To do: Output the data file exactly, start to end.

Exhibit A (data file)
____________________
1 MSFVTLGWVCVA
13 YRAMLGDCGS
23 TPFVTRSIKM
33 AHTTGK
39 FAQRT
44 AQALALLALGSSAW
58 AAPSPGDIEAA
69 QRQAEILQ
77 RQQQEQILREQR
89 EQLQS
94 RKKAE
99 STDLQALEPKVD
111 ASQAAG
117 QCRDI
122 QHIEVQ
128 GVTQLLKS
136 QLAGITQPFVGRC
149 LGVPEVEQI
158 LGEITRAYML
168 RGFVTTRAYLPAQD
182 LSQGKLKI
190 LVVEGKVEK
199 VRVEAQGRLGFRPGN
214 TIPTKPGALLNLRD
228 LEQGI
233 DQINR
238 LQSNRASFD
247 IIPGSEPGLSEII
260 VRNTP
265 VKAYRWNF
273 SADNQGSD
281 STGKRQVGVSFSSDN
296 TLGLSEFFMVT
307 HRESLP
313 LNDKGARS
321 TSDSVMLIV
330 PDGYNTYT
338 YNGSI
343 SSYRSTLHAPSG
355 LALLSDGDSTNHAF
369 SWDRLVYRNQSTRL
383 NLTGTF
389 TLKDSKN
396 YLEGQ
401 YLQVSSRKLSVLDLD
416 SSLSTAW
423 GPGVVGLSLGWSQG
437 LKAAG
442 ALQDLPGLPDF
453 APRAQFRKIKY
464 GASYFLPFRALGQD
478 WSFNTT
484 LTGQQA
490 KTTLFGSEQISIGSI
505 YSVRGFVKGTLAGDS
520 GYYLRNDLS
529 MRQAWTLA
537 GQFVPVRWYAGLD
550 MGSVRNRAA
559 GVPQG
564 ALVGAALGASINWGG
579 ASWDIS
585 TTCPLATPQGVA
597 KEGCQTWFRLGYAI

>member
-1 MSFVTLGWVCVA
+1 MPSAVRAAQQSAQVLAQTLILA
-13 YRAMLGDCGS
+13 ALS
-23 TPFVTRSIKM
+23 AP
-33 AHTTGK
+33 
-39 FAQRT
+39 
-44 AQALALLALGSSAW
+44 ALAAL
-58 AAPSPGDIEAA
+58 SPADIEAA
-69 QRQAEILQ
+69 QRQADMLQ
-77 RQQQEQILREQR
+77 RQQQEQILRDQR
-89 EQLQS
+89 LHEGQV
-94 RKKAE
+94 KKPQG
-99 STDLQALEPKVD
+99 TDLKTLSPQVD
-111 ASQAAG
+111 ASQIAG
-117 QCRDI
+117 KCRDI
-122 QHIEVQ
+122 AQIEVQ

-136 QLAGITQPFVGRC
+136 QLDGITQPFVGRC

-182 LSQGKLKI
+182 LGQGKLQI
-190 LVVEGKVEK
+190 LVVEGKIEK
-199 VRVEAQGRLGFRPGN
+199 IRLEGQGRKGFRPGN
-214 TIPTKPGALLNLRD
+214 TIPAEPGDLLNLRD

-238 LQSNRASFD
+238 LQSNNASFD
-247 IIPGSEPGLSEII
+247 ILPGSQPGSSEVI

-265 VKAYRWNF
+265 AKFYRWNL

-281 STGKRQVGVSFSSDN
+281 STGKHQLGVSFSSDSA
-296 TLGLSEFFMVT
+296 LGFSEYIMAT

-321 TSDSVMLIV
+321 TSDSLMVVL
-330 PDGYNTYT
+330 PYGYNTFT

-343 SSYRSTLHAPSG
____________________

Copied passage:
1 MSFVTLGWVCVA
13 YRAMLGDCGS
23 TPFVTRSIKM
33 AHTTGK
39 FAQRT
44 AQALALLALGSSAW
58 AAPSPGDIEAA
69 QRQAEILQ
77 RQQQEQILREQR
89 EQLQS
94 RKKAE
99 STDLQALEPKVD
111 ASQAAG
117 QCRDI
122 QHIEVQ
128 GVTQLLKS
136 QLAGITQPFVGRC
149 LGVPEVEQI
158 LGEITRAYML
168 RGFVTTRAYLPAQD
182 LSQGKLKI
190 LVVEGKVEK
199 VRVEAQGRLGFRPGN
214 TIPTKPGALLNLRD
228 LEQGI
233 DQINR
238 LQSNRASFD
247 IIPGSEPGLSEII
260 VRNTP
265 VKAYRWNF
273 SADNQGSD
281 STGKRQVGVSFSSDN
296 TLGLSEFFMVT
307 HRESLP
313 LNDKGARS
321 TSDSVMLIV
330 PDGYNTYT
338 YNGSI
343 SSYRSTLHAPSG
355 LALLSDGDSTNHAF
369 SWDRLVYRNQSTRL
383 NLTGTF
389 TLKDSKN
396 YLEGQ
401 YLQVSSRKLSVLDLD
416 SSLSTAW
423 GPGVVGLSLGWSQG
437 LKAAG
442 ALQDLPGLPDF
453 APRAQFRKIKY
464 GASYFLPFRALGQD
478 WSFNTT
484 LTGQQA
490 KTTLFGSEQISIGSI
505 YSVRGFVKGTLAGDS
520 GYYLRNDLS
529 MRQAWTLA
537 GQFVPVRWYAGLD
550 MGSVRNRAA
559 GVPQG
564 ALVGAALGASINWGG
579 ASWDIS
585 TTCPLATPQGVA
597 KEGCQTWFRLGYAI

>member
-1 MSFVTLGWVCVA
+1 MPSAVRAAQQSAQVLAQTLILA
-13 YRAMLGDCGS
+13 ALS
-23 TPFVTRSIKM
+23 AP
-33 AHTTGK
+33 
-39 FAQRT
+39 
-44 AQALALLALGSSAW
+44 ALAAL
-58 AAPSPGDIEAA
+58 SPADIEAA
-69 QRQAEILQ
+69 QRQADMLQ
-77 RQQQEQILREQR
+77 RQQQEQILRDQR
-89 EQLQS
+89 LHEGQV
-94 RKKAE
+94 KKPQG
-99 STDLQALEPKVD
+99 TDLKTLSPQVD
-111 ASQAAG
+111 ASQIAG
-117 QCRDI
+117 KCRDI
-122 QHIEVQ
+122 AQIEVQ

-136 QLAGITQPFVGRC
+136 QLDGITQPFVGRC

-182 LSQGKLKI
+182 LGQGKLQI
-190 LVVEGKVEK
+190 LVVEGKIEK
-199 VRVEAQGRLGFRPGN
+199 IRLEGQGRKGFRPGN
-214 TIPTKPGALLNLRD
+214 TIPAEPGDLLNLRD

-238 LQSNRASFD
+238 LQSNNASFD
-247 IIPGSEPGLSEII
+247 ILPGSQPGSSEVI

-265 VKAYRWNF
+265 AKFYRWNL

-281 STGKRQVGVSFSSDN
+281 STGKHQLGVSFSSDSA
-296 TLGLSEFFMVT
+296 LGFSEYIMAT

-321 TSDSVMLIV
+321 TSDSLMVVL
-330 PDGYNTYT
+330 PYGYNTFT

-343 SSYRSTLHAPSG